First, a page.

Inflation Accelerates for Second Straight Month

Consumer prices in August saw the largest monthly gain since June 2022, primarily driven by a surge in gasoline costs. Core service inflation excluding housing was little changed in August, suggesting that the path toward disinflation ahead still has some fluctuations. Meanwhile, shelter costs continued to remain at a high level and was the second-largest contributor to the increase in inflation.

The Fed’s ability to address rising housing costs is limited as shelter cost increases are driven by a lack of affordable supply and increasing development costs. Additional housing supply is the primary solution to tame housing inflation. The Fed’s tools for promoting housing supply are at best limited. In fact, further tightening of monetary policy will hurt housing supply by increasing the cost of AD&C financing. This can be seen on the graph below, as shelter costs continue to rise despite Fed policy tightening. Nonetheless, the NAHB forecast expects to see shelter costs decline further later in 2023, supported by real-time data from private data providers that indicate a cooling in rent growth.

The Bureau of Labor Statistics (BLS) reported that the Consumer Price Index (CPI) rose by 0.6% in August on a seasonally adjusted basis, following an increase of 0.2% in July. The price index for a broad set of energy sources rose by 5.6% in August as all the major energy component indexes increased.  Excluding the volatile food and energy components, the “core” CPI rose by 0.3% in August, following an increase of 0.2% in July. Meanwhile, the food index increased by 0.2% in August with the food at home index rising 0.2%.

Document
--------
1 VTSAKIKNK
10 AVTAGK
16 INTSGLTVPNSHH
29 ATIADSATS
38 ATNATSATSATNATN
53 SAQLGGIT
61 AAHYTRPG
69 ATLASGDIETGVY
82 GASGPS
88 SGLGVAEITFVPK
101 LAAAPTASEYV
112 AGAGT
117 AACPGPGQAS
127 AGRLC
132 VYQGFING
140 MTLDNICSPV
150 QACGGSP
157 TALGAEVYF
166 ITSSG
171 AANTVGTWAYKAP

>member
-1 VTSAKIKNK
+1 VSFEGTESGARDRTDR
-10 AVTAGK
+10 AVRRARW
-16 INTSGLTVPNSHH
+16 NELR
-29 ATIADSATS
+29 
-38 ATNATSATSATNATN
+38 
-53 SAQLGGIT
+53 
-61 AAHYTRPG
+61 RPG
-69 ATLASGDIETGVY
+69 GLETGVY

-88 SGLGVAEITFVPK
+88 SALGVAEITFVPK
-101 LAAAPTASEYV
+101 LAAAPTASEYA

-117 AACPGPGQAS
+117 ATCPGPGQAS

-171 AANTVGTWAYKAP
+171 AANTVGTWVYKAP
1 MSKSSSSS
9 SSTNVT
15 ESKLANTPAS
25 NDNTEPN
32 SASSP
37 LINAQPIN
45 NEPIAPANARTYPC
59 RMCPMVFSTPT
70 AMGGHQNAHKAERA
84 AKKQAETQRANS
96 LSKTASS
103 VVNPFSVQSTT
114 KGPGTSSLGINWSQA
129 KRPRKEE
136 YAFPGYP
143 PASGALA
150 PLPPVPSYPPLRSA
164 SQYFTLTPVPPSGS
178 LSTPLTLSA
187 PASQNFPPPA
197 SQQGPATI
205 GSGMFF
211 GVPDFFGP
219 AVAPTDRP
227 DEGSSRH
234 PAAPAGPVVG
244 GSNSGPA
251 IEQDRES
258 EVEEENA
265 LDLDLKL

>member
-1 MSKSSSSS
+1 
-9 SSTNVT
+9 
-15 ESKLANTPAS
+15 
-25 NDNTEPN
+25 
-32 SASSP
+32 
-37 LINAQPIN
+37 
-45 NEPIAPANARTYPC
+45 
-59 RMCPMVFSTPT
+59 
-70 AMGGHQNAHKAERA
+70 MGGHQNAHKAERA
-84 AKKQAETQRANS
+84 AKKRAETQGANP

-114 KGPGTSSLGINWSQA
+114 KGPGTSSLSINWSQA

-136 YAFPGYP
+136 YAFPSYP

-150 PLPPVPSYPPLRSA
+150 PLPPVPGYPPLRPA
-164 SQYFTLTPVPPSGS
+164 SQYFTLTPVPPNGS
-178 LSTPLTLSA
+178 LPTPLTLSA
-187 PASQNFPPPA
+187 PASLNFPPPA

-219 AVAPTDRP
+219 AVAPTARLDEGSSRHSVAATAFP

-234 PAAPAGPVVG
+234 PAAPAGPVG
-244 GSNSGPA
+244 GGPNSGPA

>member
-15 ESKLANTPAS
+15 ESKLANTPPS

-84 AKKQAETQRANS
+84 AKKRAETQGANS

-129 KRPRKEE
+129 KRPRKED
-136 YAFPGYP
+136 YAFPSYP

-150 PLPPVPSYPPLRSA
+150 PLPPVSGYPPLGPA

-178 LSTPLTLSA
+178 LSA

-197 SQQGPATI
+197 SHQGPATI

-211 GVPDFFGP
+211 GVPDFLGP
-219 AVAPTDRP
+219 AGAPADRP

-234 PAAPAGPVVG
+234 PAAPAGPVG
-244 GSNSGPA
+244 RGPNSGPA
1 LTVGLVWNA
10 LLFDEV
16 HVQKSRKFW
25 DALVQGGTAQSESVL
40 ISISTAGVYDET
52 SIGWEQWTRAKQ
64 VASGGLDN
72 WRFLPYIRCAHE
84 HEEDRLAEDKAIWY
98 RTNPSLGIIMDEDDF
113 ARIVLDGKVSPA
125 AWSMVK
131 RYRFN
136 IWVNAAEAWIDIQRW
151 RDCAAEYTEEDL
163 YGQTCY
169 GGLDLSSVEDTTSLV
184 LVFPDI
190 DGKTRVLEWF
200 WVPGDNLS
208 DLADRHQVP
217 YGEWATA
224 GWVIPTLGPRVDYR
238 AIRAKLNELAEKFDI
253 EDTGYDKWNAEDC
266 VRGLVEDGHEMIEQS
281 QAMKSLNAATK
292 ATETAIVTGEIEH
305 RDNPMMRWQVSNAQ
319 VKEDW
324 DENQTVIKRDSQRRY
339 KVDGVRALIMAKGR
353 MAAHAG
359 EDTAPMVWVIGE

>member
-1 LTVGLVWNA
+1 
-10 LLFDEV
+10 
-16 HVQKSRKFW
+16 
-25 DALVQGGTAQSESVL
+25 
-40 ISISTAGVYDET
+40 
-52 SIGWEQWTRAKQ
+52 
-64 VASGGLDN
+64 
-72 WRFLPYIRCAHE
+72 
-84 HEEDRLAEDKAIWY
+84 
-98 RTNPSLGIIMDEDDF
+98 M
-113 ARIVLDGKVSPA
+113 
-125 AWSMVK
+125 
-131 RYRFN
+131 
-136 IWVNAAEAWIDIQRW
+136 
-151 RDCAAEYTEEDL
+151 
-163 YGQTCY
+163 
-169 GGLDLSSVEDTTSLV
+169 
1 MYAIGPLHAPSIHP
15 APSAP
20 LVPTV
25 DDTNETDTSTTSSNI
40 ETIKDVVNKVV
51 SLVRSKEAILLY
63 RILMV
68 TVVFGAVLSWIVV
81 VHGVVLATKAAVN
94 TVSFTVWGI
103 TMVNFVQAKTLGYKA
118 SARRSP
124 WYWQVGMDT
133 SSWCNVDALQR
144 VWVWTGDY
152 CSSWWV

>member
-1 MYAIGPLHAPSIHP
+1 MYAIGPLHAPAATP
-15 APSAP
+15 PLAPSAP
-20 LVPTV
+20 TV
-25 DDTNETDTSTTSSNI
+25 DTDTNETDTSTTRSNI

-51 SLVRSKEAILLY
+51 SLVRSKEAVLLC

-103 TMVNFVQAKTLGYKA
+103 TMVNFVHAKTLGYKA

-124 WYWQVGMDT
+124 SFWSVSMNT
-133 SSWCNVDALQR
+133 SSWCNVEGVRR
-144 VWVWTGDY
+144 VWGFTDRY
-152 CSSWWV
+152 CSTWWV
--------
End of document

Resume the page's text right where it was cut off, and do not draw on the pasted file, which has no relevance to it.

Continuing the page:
In August, the indexes for gasoline (+10.6%) and shelter (+0.3%) were the largest contributors to the increase in the headline CPI. Meanwhile, the indexes for lodging away from home (-3.0%), used car and trucks (-1.2%) as well as recreation (-0.2%) declined in August.

The index for shelter, which makes up more than 40% of the “core” CPI, rose by 0.3% in August, following an increase of 0.4% in July. The indexes for owners’ equivalent rent (OER) increased by 0.4% and rent of primary residence (RPR) increased by 0.5% over the month. Monthly increases in OER have averaged 0.5% over the last eight months. These gains have been the largest contributors to headline inflation in recent months.

During the past twelve months, on a not seasonally adjusted basis, the CPI rose by 3.7% in August, following a 3.2% increase in July. The “core” CPI increased by 4.3% over the past twelve months, following a 4.7% increase in July. This was the slowest annual gain since October 2021. The food index rose by 4.3% while the energy index fell by 3.6% over the past twelve months.

NAHB constructs a “real” rent index to indicate whether inflation in rents is faster or slower than overall inflation. It provides insight into the supply and demand conditions for rental housing. When inflation in rents is rising faster (slower) than overall inflation, the real rent index rises (declines). The real rent index is calculated by dividing the price index for rent by the core CPI (to exclude the volatile food and energy components). The Real Rent Index rose by 0.2% in August.

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One thought on “Inflation Accelerates for Second Straight Month

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